The windforce 450W cooler uses 6 heatpipes that are connect to the core though a bit of copper that sticks out of the base of the cooler. The cooler use 3 low profile 74mm fans capable of 4500RPM at maximum speed at which point they are very very loud. The fans are angled to blow air away from the motherboard. The fin stack directly above the core has a trapezoid in the middle that forces hot air to come out of the long sides of the PCB. The memory chips dump their heat into the main fin by use of thermal pads. The VRM dumps it's heat directly into a couple of fins in the secondary fin stack. This cooling is sufficient for gaming and low voltage overclocking(up to +75mv on the core) however Furmark or high voltages will very quickly get the VRM to over 90+C even on my open air test bench. It is also possible that the VRM dumping it's heat into the secondary fin finstack and the heatpipes is lowering the coolers cooling capability. I would much rather have seen a separate VRM heatsink instead of using the core's heat sink space for cooling the VRM.
Overall this a good heatsink for the average gamer but doesn't quite cut it for high voltage (+150mv or more) overclocking. So the heat sink gets a 7/10.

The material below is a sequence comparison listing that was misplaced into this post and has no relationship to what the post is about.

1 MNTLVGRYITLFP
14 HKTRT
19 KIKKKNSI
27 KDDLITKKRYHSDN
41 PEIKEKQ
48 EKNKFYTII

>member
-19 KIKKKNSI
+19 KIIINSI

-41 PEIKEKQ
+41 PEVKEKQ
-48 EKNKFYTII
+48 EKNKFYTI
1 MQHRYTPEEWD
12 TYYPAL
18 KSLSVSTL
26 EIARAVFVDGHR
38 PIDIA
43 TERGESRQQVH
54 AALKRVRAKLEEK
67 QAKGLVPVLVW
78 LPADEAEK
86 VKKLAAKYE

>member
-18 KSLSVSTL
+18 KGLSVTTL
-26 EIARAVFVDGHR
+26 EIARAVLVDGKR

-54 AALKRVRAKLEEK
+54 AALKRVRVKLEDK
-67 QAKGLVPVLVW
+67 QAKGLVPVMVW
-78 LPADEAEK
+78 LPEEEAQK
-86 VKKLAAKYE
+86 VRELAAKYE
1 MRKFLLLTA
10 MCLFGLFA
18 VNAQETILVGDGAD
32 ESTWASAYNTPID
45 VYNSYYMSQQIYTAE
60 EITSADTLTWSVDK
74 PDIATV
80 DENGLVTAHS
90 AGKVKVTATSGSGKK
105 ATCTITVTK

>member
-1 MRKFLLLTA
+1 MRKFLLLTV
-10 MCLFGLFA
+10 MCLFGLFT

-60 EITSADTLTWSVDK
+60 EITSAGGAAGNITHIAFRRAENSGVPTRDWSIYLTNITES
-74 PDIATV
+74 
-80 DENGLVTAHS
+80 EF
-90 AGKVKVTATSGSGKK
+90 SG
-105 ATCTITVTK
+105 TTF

I might be able to produce a guide on how to upgrade this heat sink. I plan to mess with replacing the fans and getting the VRM it's own cooler.

VRM Analysis:
-Phases: 5+1+1 phases from an IR 3567B PWM controller.
-Maximum core current out: 350A @ 125C° which is inline with the AMD reference design
-Core voltage MOSFETs: 70A made by IR
-Mem voltage MOSFET: 70A made by IR
-Core voltage chokes: same length but wider and shorter than reference 150nH Magics that are most likely 70A capable (can't get a spec sheet for them sorry)
-Mem voltage choke: 150nH Magic same as the core
-Aux voltage choke: 2 low current 220nH Magics in parallel
-Core voltage filtering: 7520µF distributed over 16 tantalum capacitors (14% improvement over reference)
-Core voltage filtering: 1880µF distributed over 4 tantalum capacitors (14% improvement over reference)
-Aux voltage filtering: 1880µF distributed over 4 tantalum capacitors (42% improvement over reference)

VRM Verdict:
Core: Epic current capability here a full 87% more current capability than the core so 4.5/5 for that but the inductance on the inductors is really low so that's a 3.5/5 and the phase count is mediocre at only 5 controlled and physical phases so that's a 4/7 which is not a bad score but leaves something to be desired because the reference HD7970 VRM came with 220nH chokes and the option to be upgraded to 360A and 6 phases which most manufacturers did.
Memory: 4GB of GDDR5 is power hungry so it should be no surprise that the 1 phases VRM is capable of pushing 70A to it. But like with the core VRM low phase count means a 1/3 for phase count ripple suppression, a 3.5/5 for inductance and a 3/4 for current.
Aux: It's 40% better than reference so I'll give it a 5/5 also this is not a very important VRM.